Sunday, 28 February 2016

Experiences Beyond the Aura Programme’s Research One (R1) Learning Intervention

The implementation of the AURA progamme at Strathmore has become a reality. By September, 2015, the participants had already engaged in various online activities such as: the diagnostic and pre-online learning session undertaken in preparation for face to face learning (The face to face learning took place at Strathmore from 30 September to 2nd October 2015.)  What follows are reflections on the approaches, processes and methodologies encountered in the learning interventions.

Blended learning approaches

The implementation of the AURA programme has involved a blended learning approach complementing face to face interactions with online experience. The main benefit of this blended learning approach is that the participants have the possibility of internalizing, and practicing, specific skills from the interactions between themselves and the facilitators. Non-mediated human interaction has a special element that cannot be bridged effectively by technology hence combining face to face with the online learning. This approach could be one of the key factors contributing to the effectiveness of the AURA programme in transforming participants’ research practices.

Benefits of a diagnostic process to customize content

In the process of the face to face delivery, it emerged that there was a difficulty in maintaining the consistent participation by senior researchers, who were of the opinion that the sessions did not address their specific capacity building concerns but were more focused on the needs of young scholars.

An attempt had been made to ensure that the content would appeal to a mixed audience, but it was difficult in practice to achieve this objective without a deliberate content re-design prior to running the intervention. This highlights the benefit of the diagnostic process in customizing content and demonstrates that poor participation in this process may have contributed to the problem of the undifferentiated content arising in the first place.

Using an experiential learning facilitation methodology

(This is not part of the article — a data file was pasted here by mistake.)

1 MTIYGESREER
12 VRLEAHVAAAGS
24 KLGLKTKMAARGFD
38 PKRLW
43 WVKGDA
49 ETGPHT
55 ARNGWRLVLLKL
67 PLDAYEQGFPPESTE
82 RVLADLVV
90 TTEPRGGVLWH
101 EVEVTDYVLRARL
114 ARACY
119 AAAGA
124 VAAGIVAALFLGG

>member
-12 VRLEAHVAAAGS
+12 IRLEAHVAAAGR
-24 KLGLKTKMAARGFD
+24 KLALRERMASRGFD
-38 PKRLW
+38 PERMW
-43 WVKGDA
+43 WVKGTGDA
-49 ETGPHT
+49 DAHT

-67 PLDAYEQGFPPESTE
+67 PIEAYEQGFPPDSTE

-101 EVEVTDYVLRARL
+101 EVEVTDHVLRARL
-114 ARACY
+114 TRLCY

The experiential learning facilitation methodology that was employed by the AURA team is the enduring strength of the face to face intervention. This methodology is learner-centred and successfully engaged the faculty, who themselves are teachers in their own disciplines and can be highly critical of traditional teacher-centred approaches.. The assessment of learning at the end each day, using the reflective journal, is a best practice tool that helped participants internalize and document their personal learning. The R1 face to face learning is a valuable precursor to, and has raised expectations for, the forthcoming teaching intervention which will be rolled out in 2016.

The other appealing, and motivating, aspect of the AURA programme learning interventions is the practical assistance the participants received through detailed feedback on their assignments from enthusiastic professors in the AURA network. An opportunity presented by the GKEN4Africa 5th International Multidisciplinary Conference 2015  for two participants from Strathmore to showcase their “work in progress” – this opportunity has further fuelled the excitement of other participants.

Future considerations


Looking to the future, it is anticipated that individualised attention to the participants will be critical in achieving the anticipated programme results, such as publications. This is a strong learning point that Strathmore University would like to carry into its internal capacity building programmes for teaching and research.

Stephen Ng’ang’a and Cavin Opiyo are based at Strathmore University in Nairobi, Kenya.

1 comment:

  1. Very interesting, Thank you. Wonder whether by increasing the number of participants (MOOC-like program) it could be possible to generate sub-groups with similar experiences or research interest, and by that way appealing to all possible participants.
    Any experience on that?

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